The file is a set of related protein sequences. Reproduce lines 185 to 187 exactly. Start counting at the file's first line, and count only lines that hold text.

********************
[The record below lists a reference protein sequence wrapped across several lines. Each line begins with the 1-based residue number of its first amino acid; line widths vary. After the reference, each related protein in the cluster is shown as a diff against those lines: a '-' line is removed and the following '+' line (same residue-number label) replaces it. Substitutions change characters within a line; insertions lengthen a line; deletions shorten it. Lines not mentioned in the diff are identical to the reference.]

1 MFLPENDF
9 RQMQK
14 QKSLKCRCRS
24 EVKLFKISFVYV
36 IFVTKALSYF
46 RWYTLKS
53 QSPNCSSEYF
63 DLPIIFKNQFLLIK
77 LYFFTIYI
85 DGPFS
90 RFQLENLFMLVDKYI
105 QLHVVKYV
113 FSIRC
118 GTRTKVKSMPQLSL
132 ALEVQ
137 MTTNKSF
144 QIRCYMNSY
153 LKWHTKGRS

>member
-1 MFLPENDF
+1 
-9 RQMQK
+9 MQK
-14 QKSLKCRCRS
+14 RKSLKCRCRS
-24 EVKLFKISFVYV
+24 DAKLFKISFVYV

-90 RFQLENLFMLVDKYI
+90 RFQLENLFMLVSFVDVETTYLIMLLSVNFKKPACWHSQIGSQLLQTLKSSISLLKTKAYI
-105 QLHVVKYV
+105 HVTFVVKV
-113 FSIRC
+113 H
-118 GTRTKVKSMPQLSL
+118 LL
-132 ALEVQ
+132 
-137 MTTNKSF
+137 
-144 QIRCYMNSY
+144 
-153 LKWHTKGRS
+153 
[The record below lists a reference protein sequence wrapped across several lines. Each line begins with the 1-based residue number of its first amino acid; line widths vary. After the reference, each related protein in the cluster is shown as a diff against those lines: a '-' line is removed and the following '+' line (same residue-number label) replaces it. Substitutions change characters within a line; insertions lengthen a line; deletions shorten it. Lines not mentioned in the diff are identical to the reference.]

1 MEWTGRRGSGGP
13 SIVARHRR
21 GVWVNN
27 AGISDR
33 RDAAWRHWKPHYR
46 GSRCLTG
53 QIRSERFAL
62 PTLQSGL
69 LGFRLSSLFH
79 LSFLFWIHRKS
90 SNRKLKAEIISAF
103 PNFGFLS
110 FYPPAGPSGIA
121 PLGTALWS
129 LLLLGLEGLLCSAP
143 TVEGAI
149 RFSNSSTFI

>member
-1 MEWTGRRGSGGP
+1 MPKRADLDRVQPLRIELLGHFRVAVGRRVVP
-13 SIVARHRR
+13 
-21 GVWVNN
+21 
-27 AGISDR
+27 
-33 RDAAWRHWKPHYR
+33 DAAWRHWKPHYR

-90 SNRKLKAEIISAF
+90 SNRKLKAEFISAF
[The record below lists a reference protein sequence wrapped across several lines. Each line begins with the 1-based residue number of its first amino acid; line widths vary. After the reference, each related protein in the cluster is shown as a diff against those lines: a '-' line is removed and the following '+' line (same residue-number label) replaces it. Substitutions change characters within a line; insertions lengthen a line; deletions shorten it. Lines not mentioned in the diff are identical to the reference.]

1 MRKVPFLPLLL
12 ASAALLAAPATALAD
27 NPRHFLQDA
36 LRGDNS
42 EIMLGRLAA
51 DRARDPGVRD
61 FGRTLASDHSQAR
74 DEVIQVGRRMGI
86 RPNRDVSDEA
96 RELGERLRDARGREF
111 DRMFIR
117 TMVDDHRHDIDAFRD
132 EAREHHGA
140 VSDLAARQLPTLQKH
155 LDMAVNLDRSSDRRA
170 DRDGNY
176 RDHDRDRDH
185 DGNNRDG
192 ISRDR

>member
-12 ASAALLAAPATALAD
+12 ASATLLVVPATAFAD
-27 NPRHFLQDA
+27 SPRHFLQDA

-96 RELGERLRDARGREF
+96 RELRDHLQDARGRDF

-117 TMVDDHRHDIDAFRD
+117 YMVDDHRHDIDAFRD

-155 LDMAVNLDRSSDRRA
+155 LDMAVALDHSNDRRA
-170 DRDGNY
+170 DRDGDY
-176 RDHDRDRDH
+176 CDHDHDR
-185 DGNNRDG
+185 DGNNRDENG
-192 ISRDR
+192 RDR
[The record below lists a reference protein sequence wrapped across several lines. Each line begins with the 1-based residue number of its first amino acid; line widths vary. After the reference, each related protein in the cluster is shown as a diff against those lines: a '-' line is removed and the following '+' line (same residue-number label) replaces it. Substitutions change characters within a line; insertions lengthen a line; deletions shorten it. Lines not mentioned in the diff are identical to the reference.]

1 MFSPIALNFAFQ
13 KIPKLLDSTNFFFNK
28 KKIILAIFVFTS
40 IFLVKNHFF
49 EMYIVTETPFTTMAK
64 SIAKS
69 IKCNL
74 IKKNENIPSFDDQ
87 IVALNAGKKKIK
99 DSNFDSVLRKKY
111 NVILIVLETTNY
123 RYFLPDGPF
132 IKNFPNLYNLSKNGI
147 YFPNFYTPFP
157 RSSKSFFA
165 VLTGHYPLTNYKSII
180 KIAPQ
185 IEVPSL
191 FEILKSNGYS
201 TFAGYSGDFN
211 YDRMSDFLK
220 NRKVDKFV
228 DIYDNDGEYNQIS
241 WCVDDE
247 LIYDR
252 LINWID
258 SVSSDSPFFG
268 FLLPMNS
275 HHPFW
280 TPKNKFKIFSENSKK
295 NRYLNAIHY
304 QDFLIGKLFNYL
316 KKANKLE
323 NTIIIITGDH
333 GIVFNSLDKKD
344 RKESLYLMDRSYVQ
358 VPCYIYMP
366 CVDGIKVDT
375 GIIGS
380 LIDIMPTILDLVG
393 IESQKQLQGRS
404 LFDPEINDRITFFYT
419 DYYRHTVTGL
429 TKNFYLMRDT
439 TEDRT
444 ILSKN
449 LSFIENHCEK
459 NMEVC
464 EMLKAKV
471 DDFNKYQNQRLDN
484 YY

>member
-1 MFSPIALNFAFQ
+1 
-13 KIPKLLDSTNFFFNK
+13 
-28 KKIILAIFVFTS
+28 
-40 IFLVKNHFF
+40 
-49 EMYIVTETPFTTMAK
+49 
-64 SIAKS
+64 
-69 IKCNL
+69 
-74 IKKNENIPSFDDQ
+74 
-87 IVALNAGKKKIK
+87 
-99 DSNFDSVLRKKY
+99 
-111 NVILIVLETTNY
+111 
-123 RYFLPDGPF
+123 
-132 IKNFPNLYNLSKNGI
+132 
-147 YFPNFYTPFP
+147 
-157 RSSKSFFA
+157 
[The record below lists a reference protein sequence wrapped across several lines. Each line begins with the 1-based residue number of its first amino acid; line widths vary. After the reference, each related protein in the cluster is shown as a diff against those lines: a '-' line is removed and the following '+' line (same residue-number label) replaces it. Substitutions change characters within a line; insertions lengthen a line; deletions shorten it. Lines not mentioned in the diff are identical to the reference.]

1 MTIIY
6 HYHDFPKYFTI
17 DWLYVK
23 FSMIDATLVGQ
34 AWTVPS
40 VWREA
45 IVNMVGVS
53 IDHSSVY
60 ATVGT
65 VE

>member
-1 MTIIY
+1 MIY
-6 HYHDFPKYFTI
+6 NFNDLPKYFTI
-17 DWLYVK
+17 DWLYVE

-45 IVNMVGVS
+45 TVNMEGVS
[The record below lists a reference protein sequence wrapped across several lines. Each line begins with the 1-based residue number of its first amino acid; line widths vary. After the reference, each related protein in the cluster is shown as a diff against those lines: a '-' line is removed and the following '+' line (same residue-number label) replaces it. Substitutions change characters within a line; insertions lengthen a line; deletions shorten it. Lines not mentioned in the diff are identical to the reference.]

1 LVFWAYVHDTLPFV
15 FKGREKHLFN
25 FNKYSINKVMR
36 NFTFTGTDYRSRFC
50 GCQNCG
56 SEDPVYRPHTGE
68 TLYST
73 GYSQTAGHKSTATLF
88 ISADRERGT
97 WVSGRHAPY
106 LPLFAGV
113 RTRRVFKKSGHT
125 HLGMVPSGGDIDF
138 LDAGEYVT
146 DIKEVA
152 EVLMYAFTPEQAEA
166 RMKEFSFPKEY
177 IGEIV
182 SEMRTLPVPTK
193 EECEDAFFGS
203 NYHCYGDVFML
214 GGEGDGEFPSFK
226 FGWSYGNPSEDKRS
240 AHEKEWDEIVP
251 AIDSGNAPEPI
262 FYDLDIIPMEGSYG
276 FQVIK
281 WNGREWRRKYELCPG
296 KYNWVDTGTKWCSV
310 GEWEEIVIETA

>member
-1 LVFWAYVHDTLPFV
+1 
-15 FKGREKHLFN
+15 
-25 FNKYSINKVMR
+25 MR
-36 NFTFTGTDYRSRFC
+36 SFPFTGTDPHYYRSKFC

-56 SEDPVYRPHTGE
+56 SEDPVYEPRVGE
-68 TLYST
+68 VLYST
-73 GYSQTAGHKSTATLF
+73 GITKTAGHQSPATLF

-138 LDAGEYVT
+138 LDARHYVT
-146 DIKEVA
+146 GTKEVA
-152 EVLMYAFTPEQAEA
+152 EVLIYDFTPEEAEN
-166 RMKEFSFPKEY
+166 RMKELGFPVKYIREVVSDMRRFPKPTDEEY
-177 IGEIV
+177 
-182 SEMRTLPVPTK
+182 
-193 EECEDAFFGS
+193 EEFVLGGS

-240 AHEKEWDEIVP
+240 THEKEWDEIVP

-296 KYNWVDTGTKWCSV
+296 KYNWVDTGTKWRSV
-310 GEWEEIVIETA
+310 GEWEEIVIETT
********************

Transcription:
+87 
-99 DSNFDSVLRKKY
+99 